Hey, I didn't start the practice of the Owner/Seller paying a real estate commission that's split between two brokerages; I would just like to be compensated for helping an Owner/Seller sell their property through my marketing expertise.

Your Thoughts?

To Contact David Howes try: davidATdavidhowesDOTnet OR; 7 0 2 5 01 9 3 8 8 AND Please #Follow David on Twitter: @DavidAHowes Have a nice day!

Wednesday, April 12, 2017

Las Vegas Raiders! Did anyone ever think the NFL would allow a team to move to Las Vegas?

The NFL has become an 11 month sport.  And with the NFL Draft just around the corner, you can be sure that Football is back in full swing!

With that said, there are fabulous Sports Bar Ownership Opportunities available in Las Vegas for the correct NFL Loving enthusiast.

Now, you don't have to open and run the business yourself.  You could acquire the real estate where the sports bar is located as a Net Leased Investment (NNN).

A NNN is where the tenant pays most (if not all) of the costs on the property to include Real Estate Taxes, Insurance and Common Area Maintenance.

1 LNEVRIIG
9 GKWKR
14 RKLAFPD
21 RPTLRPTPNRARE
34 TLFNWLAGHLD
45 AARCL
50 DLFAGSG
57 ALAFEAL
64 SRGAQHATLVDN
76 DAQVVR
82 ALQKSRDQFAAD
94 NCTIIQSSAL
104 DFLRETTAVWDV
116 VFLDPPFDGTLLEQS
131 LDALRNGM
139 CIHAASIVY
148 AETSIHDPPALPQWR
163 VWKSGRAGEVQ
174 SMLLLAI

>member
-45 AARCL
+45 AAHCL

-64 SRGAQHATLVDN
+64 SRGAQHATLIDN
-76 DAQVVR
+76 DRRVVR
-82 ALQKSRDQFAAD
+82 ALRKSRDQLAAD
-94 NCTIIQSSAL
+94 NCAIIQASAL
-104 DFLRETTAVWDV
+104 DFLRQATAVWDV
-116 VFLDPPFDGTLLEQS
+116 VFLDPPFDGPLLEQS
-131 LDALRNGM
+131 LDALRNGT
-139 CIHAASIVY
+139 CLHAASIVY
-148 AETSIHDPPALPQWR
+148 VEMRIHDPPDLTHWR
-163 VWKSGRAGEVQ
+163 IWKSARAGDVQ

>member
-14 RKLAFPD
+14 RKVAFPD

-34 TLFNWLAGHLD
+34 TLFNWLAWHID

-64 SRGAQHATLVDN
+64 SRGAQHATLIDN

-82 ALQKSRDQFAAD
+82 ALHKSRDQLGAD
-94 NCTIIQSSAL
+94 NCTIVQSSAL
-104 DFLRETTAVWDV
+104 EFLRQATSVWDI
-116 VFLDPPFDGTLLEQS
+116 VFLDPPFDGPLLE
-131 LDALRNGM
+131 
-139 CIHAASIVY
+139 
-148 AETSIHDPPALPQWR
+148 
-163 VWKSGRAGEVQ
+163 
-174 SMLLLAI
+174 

Now, most local Las Vegans didn't or couldn't go to games of their favorite teams, so they just sauntered on down to the NFL Team Bar that are all over the Las Vegas Valley.

There, they could wet their whistles and make friendly talk and even wager on their teams games right inside of the bar!

That's right!  Some Sports Bars have what is known as a wagering kiosk that can accept bets on the NFL games playing that weekend.  And, this allows you to make a wager without having to go to a major resort to place a bet at a sports book!

And, these are located in particular sports bars because of the credibility of the Tenant -- which makes owning the real estate that the bar operator is located a more than solid NNN Investment!

And, one of the benefits of owning and renting a Nevada Property, if you are a Nevada Resident, you don't have business nor personal income tax on the monthly rent you receive.

It's one of the main reasons high profile persons will also own a home and live in Nevada.
That way they only pay income tax on money they earn while working in other states.
Many Celebrities do this.

(Please consult your tax person for details.)

So, if earning a passive income of +/-$10,000 per month sounds interesting to you, you need to contact me quickly.

There are real estate properties available.  But, for further details, you need...

To Contact David Howes: davidATdavidhowesDOTnet OR; 7 0 2 5 01 9 3 8 8 AND Please #Follow David on Twitter: @DavidAHowes Have a nice day!

Friday, April 7, 2017

'Hypothetical' Market Value!?

In my years as a Licensed Real Estate Broker, I think I can smell a rat when I come upon a rat.

This is just a revelation of a recent event that took place here in Las Vegas, NV.